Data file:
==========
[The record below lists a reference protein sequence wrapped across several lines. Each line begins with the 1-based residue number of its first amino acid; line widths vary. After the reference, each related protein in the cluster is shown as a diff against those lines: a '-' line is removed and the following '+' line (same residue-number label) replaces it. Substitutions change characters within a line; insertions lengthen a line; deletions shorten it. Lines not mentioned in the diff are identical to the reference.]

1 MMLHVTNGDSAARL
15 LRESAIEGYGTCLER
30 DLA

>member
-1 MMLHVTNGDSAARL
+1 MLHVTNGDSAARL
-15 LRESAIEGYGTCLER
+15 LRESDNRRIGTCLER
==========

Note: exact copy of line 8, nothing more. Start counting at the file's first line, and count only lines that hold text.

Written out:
-15 LRESAIEGYGTCLER